BY BILL HORNER IIINews + Record Staff It’s spread out over the county for just a few hours and over two weekends, but for the artisans showcasing their works and studios, the 26th Chatham …
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It’s spread out over the county for just a few hours and over two weekends, but for the artisans showcasing their works and studios, the 26th Chatham Studio Tour is the culmination of months of labor.
This year’s tour, which kicks off with a reception in Siler City Friday evening and the official start of the tour on Saturday morning, showcases 52 of the county’s most talented creators and members of the Chatham Arts Guild, the tour’s organizer and promoter.
“One of the fun things about this year is that we have 10 new artists, 10 who are new to the tour, and an entirely new set of works,” said Beth Bale, the Guild’s co-president and a watercolor artist whose studio is on Walter Bright Road in Sanford. “Everybody has new work they’ve arranged to show on the tour. We all really focus on bringing out new things, new works. There will be a good supply of brand new things for people to see.”
Artists who will showcase on the tour use an array of traditional media and techniques to create their art. Creations on display and for sale include oil, acrylic and watercolor paintings, drawings, glass, fiber, ceramics, jewelry, photography and mixed media works. In addition, organizers say modern-day creative approaches to create things such as digital artworks and high-voltage-induced wood designs will also be shown.
The self-guided studio tour is free and open to the public from 10 a.m. to 5 p.m. the next two Saturdays and noon to 5 p.m. the next two Sundays. To help guide those wishing to take part on the tour, the Chatham Arts Guild published 20,000 copies of a brochure featuring brief profiles of participating artists and a map showing the 37 different studio locations throughout the county – which include new and renovated barns, custom designed home studios and even an airplane hangar.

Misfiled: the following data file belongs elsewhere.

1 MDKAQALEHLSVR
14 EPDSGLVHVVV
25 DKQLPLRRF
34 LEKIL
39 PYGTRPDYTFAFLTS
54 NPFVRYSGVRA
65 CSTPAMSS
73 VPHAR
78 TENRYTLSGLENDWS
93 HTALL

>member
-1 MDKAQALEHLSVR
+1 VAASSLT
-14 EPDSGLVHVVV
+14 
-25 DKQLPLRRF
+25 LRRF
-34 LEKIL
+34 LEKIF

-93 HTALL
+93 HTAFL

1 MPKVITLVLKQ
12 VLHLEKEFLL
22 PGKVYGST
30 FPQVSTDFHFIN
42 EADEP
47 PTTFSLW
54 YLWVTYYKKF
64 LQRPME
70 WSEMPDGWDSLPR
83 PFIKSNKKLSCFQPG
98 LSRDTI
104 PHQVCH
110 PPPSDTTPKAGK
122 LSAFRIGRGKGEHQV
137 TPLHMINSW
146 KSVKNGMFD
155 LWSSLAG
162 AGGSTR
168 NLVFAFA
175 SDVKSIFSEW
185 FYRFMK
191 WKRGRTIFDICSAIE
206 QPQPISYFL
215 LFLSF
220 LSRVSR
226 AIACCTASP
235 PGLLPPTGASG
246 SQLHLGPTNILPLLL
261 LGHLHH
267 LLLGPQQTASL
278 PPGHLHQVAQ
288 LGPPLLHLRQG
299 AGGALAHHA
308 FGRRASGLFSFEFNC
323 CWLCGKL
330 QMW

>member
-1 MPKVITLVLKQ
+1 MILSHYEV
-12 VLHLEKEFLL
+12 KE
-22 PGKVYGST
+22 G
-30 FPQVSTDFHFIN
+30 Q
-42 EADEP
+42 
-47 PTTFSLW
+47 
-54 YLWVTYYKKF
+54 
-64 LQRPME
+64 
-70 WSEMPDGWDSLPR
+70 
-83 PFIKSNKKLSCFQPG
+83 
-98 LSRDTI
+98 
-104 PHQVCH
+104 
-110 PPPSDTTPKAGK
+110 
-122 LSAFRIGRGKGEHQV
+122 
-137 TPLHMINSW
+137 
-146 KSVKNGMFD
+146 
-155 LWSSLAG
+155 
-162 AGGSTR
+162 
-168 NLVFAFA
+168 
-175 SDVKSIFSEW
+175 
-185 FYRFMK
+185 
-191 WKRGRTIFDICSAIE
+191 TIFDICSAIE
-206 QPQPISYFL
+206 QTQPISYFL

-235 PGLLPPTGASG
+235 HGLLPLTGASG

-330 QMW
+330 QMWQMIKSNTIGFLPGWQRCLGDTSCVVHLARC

Ten of the participating artists are first-timers on the tour, which begins with an opening reception and exhibit at the N.C. Arts Incubator in downtown Siler City from 7-9 p.m. Friday. The reception includes samples from all participating artisans, a student show and food, and is open to the public with no admission fee.
In addition, the guild has put together an information center and Artist Exhibition at the Chatham Arts Council, located 118 West St., near the courthouse in Pittsboro. It will be open from 10 a.m. – 2 p.m. Saturdays and noon – 3 p.m. Sundays through Dec. 9. A tour preview and exhibit will be open weekdays and Saturdays through Dec. 29 at the N.C. Arts Incubator and will include a selection of smaller-budget works by guild artists. Finally, a student show will be held through Dec. 9 at The Peppercorn at 128 N. Chatham Ave. in Siler City.
Bale acknowledges that tour-goers will find it difficult to “take in everything.” Instead, she suggests people start with artists whose works they like from the brochure (also found on the guild’s website; see infobox).
“Pick a few of the artists you’re drawn to from the photos and descriptions in the brochure and try to catch as many as you can,” she said. “Start in the morning, stop in town for lunch, and keep going for the day if you can.”
Bale says she’s been “pretty prolific” this year in creating watercolor paintings of animals and nature for the show. Her fellow guild co-president Lani Chavez, whose studio is on Wintersage in Pittsboro, is also a watercolor artist. This year will be Chavez’ first as a studio stop on the tour – she says she’s created “tiny paintings” as small gifts as part of her display – but she’s taken part before as a visitor.
“One of my favorite things is driving on country roads and seeing the neat studios and homes,” she said. “People will have four days to do that. I think they should look at the brochure and see what they’re drawn to, and just follow their hearts and instincts and just enjoy it.” Last year, Chavez said entered the addresses of several studios into her GPS, which “mapped out a tour for me. I just followed the map and had a wonderful time.”
She described taking the tour as “educational,” since she and other artists will take time to answer questions about their works. But it also helps for tour-goers to spend money as well.
“We always encourage people to spend local,” she said. “If you have a budget, just follow your heart… We hope everyone who participates has an awesome time.”